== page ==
A smaller UK cow herd and sheep flock could support market prices in 2019 after one of the most challenging years for a generation.
Higher lamb and calf mortality, coupled with the forced liquidation of breeding females on many farms as a result of the summer drought, has left domestic red meat supply looking likely to contract.
Dairy supply, on the other hand, is on the up globally, with New Zealand’s surging production driving a winter milk price drop, although decreasing European intervention stocks are positive news for farmers.
Higher mortality is expected to leave 350,000 (-8%) fewer lamb slaughterings on the year between January and May 2019.
With old season lamb (OSL) numbers forecast to be tighter and fewer carryover store lambs being finished in 2019, Scottish Agricultural College livestock and business consultant Robert Logan said supply could fall short in the spring.
“Easter is late this year and Ramadan has moved forward again,” he added, explaining that Easter Sunday (21 April) and Ramadan’s start (5-6 May) are only two weeks apart this year.
Mr Logan added: “We will have fewer lambs to supply these two big festivals as we would have expected old season lamb to have tailed off by then and it will be before new season lamb comes forward in any great number.”
Final UK June survey results show the 2018 lamb crop figure was 990,000-head down on what was a good lamb production year in 2017.
This is being mirrored in the southern hemisphere, where Australia is forecasting lamb and mutton to be down 1% and 20% respectively, with New Zealand’s figures at 2% and 17%.
AHDB red meat analyst Rebecca Oborne said: “Overall there will be a tightening supply situation, with demand likely to remain steady in the world or even slightly up.”
In December, New Zealand prices were well above typical levels, up about around £1/kg (+25%), in line with the UK.
Increase in UK milk production between January and September, compared with Ireland (+1.2%), Spain (+2.3%) and Germany (+2.6%)
Forecast drop in New Zealand lamb numbers between October 2018 and September 2019, according to Beef and Lamb NZ
Drop in calf registrations (-3.3%) on the year in July to September, with calves down 6% in Scotland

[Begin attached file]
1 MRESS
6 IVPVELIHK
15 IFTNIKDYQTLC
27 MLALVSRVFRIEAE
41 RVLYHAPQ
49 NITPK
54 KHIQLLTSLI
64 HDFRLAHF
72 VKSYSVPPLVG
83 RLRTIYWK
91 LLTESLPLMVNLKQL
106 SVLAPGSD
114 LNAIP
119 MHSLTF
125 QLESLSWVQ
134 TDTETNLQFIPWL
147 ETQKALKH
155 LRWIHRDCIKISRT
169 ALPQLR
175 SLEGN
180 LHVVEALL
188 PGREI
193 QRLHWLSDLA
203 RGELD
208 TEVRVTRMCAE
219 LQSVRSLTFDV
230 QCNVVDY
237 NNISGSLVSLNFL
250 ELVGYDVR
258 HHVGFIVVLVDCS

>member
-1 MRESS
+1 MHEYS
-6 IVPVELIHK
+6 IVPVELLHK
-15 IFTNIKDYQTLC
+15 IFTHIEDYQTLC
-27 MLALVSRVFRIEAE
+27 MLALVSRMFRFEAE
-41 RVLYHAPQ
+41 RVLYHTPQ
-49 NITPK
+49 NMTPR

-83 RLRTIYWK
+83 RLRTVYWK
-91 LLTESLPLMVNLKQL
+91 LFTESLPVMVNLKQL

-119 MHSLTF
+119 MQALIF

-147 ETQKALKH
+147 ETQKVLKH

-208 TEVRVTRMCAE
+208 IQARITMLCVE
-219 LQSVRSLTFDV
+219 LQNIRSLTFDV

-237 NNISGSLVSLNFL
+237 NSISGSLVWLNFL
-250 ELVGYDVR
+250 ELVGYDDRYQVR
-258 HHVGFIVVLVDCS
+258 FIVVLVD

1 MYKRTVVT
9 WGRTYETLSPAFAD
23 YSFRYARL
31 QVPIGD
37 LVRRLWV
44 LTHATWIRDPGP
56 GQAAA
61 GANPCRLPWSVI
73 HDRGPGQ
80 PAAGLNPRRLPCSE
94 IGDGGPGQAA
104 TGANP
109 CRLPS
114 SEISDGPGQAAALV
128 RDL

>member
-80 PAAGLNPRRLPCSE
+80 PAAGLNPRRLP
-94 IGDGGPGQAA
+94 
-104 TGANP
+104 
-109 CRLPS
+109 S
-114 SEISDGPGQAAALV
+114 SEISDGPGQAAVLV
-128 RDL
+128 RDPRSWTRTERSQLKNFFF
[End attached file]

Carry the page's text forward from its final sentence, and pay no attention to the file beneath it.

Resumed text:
Sheepmeat export outlooks hinge on access to the EU market, although current forecasts expect the EU to export a similar amount of lamb in 2019 as it did in 2018, explains Ms Oborne.
Speaking before Christmas, Ms Oborne said: “If the withdrawal bill and transition period come in as agreed it will be pretty much business as usual for trade throughout 2019.”
However, without the withdrawal bill and transition period, she said that exports to the EU could be limited. The UK would have to get approval as a third country and also pay tariffs.
National census figures showed GB kill is 6% higher over the 11 weeks up to the start of December.
Coupled with a 1.5% drop in Britain’s calf registrations, Mr Logan said tighter cattle supplies look likely.
“Calf registrations are a good barometer of fewer calves on the ground,” he said. “Coupled with the volumes of cattle being sold means we are going to have less cattle next year, probably by the summer.”
However, he stressed that steady, firm, consistent trade is best for the livestock sector.
“Huge spikes in lamb price erode supermarket marketing budgets for later season lamb marketing campaigns, while high beef prices can turn consumers onto manufacturing cuts and mince and if not that, then chicken or alternative protein sources.”
Beef and dairy breeding cow numbers are down 2% after a big year for culling marginal cows and heifers.
Ms Oborne said that at 55% of the total breeding herd, the UK’s dairy herd plays a significant role in UK beef production.
She added that fewer dairy heifers have been registered in 2016 and 2017, leaving fewer females between 12 and 30 months in 2018, indicative of herd contraction in 2019.
Milk markets set to drop
Wholesale dairy prices have already started falling in the UK, driven partly by strong New Zealand production leading to declining Global Dairy Trade (GDT) prices.
This is according to Kat Jack, AHDB dairy analyst, who added that higher New Zealand production had cancelled out Australia’s lower production, forced down through forage shortages and feed prices.
Elsewhere, US production is stronger than in 2017 and forecast to be higher, while EU output is up +0.8%, despite fears over a serious drop during the summer drought.
“Most farmgate prices follow the market but with three-month delay, roughly speaking,” explains Ms Jack.
Recent UK milk buyer price cuts are right on cue, following a late summer drop in wholesale prices, she added.
However, Ms Jack said the picture could be mixed when accounting for cost-of-production-plus models, which may see increases on account of feed prices.
Analysts expect Chinese dairy to increase in the second half of 2018. Dutch agribusiness analysts at Rabobank have said this will help absorb some of New Zealand’s supply growth.
More than half of the total skimmed milk powder (SMP) bought into EU intervention during the 2015-16 price crash has been traded.
As of December, the EU had sold or had agreed to sell 226kt of intervention skimmed milk powder, with 174kt remaining, said Ms Jack.
A rise in global butter demand means fat is worth more than protein, a trend that has been observed on the global markets since 2015, she said.
More focus is being placed on milk quality and constituents in the UK, but not to the same level as New Zealand, where dairy giant Fonterra is now paying more for fat than protein.
“Farmers can either tailor their milk to best suit their contract, or pick a contract that best suits their milk,” she said.